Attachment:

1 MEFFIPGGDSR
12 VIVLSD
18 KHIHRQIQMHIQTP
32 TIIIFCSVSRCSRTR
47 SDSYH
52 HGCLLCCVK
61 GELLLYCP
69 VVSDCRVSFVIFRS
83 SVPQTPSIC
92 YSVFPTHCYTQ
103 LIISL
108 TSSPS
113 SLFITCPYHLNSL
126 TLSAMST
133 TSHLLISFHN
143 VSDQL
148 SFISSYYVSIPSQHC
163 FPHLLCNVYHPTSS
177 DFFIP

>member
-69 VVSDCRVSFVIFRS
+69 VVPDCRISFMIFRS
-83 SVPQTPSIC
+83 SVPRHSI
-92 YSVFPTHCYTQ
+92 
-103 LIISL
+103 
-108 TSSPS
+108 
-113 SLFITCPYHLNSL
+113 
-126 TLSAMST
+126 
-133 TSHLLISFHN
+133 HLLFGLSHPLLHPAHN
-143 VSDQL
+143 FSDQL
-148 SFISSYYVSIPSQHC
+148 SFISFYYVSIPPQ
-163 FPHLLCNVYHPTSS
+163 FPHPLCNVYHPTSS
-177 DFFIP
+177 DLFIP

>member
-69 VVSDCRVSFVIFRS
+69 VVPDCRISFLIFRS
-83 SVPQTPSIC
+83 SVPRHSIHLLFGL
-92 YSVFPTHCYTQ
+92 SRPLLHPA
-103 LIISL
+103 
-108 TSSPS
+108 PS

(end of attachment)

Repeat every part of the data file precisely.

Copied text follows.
1 MEFFIPGGDSR
12 VIVLSD
18 KHIHRQIQMHIQTP
32 TIIIFCSVSRCSRTR
47 SDSYH
52 HGCLLCCVK
61 GELLLYCP
69 VVSDCRVSFVIFRS
83 SVPQTPSIC
92 YSVFPTHCYTQ
103 LIISL
108 TSSPS
113 SLFITCPYHLNSL
126 TLSAMST
133 TSHLLISFHN
143 VSDQL
148 SFISSYYVSIPSQHC
163 FPHLLCNVYHPTSS
177 DFFIP

>member
-69 VVSDCRVSFVIFRS
+69 VVPDCRISFMIFRS
-83 SVPQTPSIC
+83 SVPRHSI
-92 YSVFPTHCYTQ
+92 
-103 LIISL
+103 
-108 TSSPS
+108 
-113 SLFITCPYHLNSL
+113 
-126 TLSAMST
+126 
-133 TSHLLISFHN
+133 HLLFGLSHPLLHPAHN
-143 VSDQL
+143 FSDQL
-148 SFISSYYVSIPSQHC
+148 SFISFYYVSIPPQ
-163 FPHLLCNVYHPTSS
+163 FPHPLCNVYHPTSS
-177 DFFIP
+177 DLFIP

>member
-69 VVSDCRVSFVIFRS
+69 VVPDCRISFLIFRS
-83 SVPQTPSIC
+83 SVPRHSIHLLFGL
-92 YSVFPTHCYTQ
+92 SRPLLHPA
-103 LIISL
+103 
-108 TSSPS
+108 PS